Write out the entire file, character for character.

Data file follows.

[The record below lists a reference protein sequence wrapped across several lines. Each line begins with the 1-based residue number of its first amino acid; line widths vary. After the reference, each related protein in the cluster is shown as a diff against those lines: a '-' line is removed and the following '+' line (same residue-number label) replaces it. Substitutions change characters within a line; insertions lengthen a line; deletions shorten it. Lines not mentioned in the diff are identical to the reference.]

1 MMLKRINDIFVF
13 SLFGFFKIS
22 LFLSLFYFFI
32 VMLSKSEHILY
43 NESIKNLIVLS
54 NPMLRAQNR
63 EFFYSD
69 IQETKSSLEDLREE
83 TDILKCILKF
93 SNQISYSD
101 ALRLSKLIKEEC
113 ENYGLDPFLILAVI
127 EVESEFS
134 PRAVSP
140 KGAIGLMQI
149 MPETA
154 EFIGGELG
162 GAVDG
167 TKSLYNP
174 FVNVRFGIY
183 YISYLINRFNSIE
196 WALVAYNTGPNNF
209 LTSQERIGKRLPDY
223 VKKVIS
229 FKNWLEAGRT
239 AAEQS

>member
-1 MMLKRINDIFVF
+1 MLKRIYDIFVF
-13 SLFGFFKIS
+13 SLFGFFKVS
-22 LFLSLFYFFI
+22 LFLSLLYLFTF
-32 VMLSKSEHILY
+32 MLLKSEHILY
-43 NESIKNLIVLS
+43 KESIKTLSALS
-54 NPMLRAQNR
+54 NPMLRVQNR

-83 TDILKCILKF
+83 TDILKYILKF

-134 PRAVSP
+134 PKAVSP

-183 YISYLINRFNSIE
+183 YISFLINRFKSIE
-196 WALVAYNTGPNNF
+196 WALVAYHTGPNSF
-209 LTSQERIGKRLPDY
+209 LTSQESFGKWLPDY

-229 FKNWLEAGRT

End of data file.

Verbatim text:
[The record below lists a reference protein sequence wrapped across several lines. Each line begins with the 1-based residue number of its first amino acid; line widths vary. After the reference, each related protein in the cluster is shown as a diff against those lines: a '-' line is removed and the following '+' line (same residue-number label) replaces it. Substitutions change characters within a line; insertions lengthen a line; deletions shorten it. Lines not mentioned in the diff are identical to the reference.]

1 MMLKRINDIFVF
13 SLFGFFKIS
22 LFLSLFYFFI
32 VMLSKSEHILY
43 NESIKNLIVLS
54 NPMLRAQNR
63 EFFYSD
69 IQETKSSLEDLREE
83 TDILKCILKF
93 SNQISYSD
101 ALRLSKLIKEEC
113 ENYGLDPFLILAVI
127 EVESEFS
134 PRAVSP
140 KGAIGLMQI
149 MPETA
154 EFIGGELG
162 GAVDG
167 TKSLYNP
174 FVNVRFGIY
183 YISYLINRFNSIE
196 WALVAYNTGPNNF
209 LTSQERIGKRLPDY
223 VKKVIS
229 FKNWLEAGRT
239 AAEQS

>member
-1 MMLKRINDIFVF
+1 MLKRIYDIFVF
-13 SLFGFFKIS
+13 SLFGFFKVS
-22 LFLSLFYFFI
+22 LFLSLLYLFTF
-32 VMLSKSEHILY
+32 MLLKSEHILY
-43 NESIKNLIVLS
+43 KESIKTLSALS
-54 NPMLRAQNR
+54 NPMLRVQNR

-83 TDILKCILKF
+83 TDILKYILKF

-134 PRAVSP
+134 PKAVSP

-183 YISYLINRFNSIE
+183 YISFLINRFKSIE
-196 WALVAYNTGPNNF
+196 WALVAYHTGPNSF
-209 LTSQERIGKRLPDY
+209 LTSQESFGKWLPDY

-229 FKNWLEAGRT